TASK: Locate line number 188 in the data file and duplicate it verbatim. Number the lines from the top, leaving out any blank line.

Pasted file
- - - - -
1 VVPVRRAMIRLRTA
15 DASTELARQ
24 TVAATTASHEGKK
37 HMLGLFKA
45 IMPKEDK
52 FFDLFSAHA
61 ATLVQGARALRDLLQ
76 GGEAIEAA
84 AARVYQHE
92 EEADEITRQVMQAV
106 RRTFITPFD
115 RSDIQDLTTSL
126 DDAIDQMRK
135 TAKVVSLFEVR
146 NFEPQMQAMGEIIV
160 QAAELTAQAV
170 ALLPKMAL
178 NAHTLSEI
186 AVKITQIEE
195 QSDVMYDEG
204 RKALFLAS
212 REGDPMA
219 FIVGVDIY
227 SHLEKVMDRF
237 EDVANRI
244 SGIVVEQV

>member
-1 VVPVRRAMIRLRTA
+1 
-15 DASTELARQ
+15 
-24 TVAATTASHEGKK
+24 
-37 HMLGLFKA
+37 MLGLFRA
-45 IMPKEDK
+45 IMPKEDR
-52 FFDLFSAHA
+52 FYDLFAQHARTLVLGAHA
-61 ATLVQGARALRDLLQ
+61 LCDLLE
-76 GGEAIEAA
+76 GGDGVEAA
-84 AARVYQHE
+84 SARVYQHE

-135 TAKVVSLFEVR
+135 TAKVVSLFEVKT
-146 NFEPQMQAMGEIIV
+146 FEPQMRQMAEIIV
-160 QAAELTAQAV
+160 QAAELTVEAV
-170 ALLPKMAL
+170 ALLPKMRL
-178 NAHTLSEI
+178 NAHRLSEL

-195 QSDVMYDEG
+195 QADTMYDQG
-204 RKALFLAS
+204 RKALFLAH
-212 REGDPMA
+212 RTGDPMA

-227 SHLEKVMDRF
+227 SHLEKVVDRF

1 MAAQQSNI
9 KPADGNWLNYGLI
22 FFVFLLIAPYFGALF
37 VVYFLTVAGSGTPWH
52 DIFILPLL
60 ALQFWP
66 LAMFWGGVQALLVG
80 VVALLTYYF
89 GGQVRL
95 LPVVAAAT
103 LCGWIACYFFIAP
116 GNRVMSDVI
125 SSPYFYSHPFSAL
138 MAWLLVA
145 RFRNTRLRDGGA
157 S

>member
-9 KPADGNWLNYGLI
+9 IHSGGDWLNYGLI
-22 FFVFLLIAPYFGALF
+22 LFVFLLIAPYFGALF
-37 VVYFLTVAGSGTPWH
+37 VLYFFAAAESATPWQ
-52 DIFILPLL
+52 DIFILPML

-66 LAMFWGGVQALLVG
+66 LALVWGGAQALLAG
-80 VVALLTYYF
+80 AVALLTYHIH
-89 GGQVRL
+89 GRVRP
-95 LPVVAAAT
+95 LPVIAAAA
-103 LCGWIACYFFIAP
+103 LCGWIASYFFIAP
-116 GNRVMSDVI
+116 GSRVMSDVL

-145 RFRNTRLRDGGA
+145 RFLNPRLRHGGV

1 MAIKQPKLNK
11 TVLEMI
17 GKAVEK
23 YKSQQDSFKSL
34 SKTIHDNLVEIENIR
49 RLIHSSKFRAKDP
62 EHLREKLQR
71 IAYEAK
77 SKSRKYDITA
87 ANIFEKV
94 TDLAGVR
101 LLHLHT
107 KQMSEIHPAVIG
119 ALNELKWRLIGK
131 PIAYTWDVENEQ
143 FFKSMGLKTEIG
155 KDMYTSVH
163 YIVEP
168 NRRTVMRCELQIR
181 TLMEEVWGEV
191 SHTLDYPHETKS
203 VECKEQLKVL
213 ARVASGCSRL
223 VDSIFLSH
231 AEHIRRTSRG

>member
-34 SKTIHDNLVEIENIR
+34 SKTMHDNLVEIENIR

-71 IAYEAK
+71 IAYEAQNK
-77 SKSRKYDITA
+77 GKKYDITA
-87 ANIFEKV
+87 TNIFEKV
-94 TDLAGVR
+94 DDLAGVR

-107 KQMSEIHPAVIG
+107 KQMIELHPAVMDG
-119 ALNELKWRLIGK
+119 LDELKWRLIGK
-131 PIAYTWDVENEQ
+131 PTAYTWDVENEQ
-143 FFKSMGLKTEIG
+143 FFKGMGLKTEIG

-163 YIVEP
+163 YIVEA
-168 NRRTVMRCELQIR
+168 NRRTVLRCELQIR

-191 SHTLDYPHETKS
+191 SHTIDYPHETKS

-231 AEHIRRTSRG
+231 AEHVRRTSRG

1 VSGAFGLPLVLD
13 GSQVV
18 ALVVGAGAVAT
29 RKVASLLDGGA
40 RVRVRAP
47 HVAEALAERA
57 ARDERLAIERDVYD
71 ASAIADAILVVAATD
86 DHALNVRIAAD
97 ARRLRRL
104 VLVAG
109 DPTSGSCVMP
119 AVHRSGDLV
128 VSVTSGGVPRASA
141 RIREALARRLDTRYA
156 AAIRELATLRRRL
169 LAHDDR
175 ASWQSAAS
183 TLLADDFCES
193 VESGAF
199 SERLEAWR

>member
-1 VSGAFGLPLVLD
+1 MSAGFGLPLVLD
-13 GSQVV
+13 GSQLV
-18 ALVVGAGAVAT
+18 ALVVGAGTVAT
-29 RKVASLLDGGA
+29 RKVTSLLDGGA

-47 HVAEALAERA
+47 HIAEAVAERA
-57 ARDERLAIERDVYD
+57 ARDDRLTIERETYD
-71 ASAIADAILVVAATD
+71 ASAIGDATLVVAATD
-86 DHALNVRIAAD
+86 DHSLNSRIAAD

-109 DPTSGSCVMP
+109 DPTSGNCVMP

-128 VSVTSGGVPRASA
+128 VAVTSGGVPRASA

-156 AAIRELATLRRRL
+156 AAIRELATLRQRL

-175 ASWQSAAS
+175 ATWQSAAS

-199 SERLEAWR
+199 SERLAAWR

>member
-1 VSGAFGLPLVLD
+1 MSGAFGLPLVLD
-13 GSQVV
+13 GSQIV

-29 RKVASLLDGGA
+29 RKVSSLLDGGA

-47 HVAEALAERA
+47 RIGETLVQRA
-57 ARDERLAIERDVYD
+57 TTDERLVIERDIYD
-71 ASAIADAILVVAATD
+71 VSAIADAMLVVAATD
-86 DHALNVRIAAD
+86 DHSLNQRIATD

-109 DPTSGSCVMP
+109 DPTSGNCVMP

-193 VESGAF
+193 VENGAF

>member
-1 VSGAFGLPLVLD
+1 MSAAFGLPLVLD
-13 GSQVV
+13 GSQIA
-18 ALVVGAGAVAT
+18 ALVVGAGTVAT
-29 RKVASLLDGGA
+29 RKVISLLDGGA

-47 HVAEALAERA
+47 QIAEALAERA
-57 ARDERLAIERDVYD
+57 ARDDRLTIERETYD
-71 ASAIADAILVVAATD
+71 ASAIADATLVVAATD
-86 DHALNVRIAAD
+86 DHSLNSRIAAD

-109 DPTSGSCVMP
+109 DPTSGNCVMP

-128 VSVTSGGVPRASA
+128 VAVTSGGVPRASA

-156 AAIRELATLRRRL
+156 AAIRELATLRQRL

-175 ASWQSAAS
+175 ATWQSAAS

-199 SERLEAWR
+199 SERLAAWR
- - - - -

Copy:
+57 ARDDRLTIERETYD